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AMARONE, whose full name is Recioto della Valpolicella Amarone, is the Veneto's big red, its proudest wine.
A "dry cousin" of Verona's equally delectable Recioto, a glorios dessert wine that appears at the closing of most veronese feast, Amarone owes its distinct character to late-picked, loft-dried grapes. The name Recioto itself is derived from the dialect 'recia' (ear), since the wine was traditionally made from grapes which were most exposed to the sun and looked like a little ear.
Amarone is unique. The grapes to make it are absolutely indigenous and really taste of the soil on which they grow. It's a wine that can't be made elsewhere, unlike Cabernet and Chardonnay, which do well pretty much anywhere. Three grape varieties are used in the vinification of Amarone: Corvina, the Veneto's best grape, make up the bulk of the wine, with Rondinella and Molinara.
The grapes are picked when they are ripe and sweet, then spread out on racks where they dry, intensifying sweetness and depth in character. It is essentials that the drying process, whick take at least five months, is carried out in well-ventilated rooms, to avoid the formation of harmful mold. The calcareous soil of the Valpolicella area, is not an easy one in some spots, it's hard to grow grapes on, but the grapes that grow there are some of the best of Italy. If you know how to turn them into wine, the wine are splendid as is the color of Amarone. To make a truly superior bottle of Amarone are necessary eleven kilos (twenty-three pounds) of grapes. To compare, the Valpolicella is made with one kilo (two and pounds) of grapes. Once Amarone is bottled, it can be aged for up to fifteen years, and it really holds up beautifully. Alcool content: 12%.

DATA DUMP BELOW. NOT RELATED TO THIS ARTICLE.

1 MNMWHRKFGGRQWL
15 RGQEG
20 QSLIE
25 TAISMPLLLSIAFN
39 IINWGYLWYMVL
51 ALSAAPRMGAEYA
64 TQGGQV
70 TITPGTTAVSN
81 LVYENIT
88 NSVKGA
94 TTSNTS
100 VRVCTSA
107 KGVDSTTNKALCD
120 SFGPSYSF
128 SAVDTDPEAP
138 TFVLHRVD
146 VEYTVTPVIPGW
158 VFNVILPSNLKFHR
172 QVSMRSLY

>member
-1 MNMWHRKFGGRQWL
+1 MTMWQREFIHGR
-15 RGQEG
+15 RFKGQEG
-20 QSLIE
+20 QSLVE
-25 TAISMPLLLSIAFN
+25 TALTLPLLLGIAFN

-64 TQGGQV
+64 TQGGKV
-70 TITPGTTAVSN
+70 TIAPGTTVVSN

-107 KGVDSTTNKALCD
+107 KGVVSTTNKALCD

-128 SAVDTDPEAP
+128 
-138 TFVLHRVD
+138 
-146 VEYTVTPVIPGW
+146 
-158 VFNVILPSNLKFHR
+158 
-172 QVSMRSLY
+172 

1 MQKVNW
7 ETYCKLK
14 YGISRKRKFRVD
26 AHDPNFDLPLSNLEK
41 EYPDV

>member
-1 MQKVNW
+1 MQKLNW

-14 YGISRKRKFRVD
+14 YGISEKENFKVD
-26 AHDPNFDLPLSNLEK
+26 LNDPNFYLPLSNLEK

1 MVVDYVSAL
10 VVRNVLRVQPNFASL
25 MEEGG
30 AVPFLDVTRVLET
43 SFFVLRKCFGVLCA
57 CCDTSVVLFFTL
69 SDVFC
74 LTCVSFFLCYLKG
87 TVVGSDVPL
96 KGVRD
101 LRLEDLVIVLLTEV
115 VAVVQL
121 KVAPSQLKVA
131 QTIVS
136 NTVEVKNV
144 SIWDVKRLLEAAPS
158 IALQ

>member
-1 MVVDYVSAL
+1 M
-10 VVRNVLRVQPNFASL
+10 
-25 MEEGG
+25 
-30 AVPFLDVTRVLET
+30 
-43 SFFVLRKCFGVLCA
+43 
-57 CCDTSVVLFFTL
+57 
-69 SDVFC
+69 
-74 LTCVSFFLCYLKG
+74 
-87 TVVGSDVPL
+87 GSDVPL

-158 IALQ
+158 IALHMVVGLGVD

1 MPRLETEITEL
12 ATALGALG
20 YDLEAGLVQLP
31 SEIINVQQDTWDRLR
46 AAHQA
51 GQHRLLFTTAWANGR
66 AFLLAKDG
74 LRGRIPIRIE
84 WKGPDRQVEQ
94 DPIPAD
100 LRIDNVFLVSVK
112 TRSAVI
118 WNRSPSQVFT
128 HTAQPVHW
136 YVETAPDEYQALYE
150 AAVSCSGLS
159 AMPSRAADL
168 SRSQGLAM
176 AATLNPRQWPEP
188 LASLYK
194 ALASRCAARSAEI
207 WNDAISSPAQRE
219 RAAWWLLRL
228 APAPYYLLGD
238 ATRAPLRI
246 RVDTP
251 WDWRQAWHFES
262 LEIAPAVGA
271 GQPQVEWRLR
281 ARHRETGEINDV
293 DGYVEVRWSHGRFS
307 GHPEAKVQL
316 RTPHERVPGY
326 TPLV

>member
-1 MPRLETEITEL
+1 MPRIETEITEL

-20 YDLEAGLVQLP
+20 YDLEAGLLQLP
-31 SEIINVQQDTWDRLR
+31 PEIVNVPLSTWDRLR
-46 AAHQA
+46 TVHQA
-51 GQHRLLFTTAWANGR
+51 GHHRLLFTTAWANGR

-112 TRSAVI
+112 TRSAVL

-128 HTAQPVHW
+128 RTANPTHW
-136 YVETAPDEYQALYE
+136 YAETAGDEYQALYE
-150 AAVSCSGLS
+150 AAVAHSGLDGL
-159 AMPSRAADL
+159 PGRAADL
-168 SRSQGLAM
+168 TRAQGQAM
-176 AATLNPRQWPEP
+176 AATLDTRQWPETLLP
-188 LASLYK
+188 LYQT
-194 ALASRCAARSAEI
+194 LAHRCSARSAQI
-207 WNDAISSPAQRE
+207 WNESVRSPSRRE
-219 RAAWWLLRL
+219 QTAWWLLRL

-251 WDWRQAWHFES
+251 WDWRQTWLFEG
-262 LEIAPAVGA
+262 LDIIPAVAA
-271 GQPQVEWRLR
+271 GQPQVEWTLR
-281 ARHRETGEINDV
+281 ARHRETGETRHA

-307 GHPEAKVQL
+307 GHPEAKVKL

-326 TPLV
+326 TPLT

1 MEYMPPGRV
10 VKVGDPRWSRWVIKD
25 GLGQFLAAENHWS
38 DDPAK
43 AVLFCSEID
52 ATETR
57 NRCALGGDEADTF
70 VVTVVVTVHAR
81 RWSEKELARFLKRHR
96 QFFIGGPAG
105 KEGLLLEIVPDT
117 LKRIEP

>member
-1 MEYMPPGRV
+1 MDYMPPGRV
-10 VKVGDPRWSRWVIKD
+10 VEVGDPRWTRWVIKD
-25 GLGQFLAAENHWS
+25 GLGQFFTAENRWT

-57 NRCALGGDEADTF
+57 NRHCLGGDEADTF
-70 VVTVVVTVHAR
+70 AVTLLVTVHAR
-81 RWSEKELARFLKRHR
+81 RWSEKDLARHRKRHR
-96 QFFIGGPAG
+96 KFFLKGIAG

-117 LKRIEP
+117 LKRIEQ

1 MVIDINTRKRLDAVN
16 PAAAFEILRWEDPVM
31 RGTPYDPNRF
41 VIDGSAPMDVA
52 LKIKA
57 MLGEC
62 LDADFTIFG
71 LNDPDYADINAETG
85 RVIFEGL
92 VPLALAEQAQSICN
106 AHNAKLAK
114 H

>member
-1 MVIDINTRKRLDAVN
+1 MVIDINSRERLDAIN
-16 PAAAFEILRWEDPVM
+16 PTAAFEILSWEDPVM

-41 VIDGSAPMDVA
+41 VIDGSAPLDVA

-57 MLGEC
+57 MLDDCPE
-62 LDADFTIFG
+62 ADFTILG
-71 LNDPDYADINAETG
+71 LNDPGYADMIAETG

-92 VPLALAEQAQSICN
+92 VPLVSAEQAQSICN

Ideal temperature: Serve Amarone at 68 F.
Amarone pairing food: game, fowl, roasts, hearty meats with dried fruits and aged cheeses.

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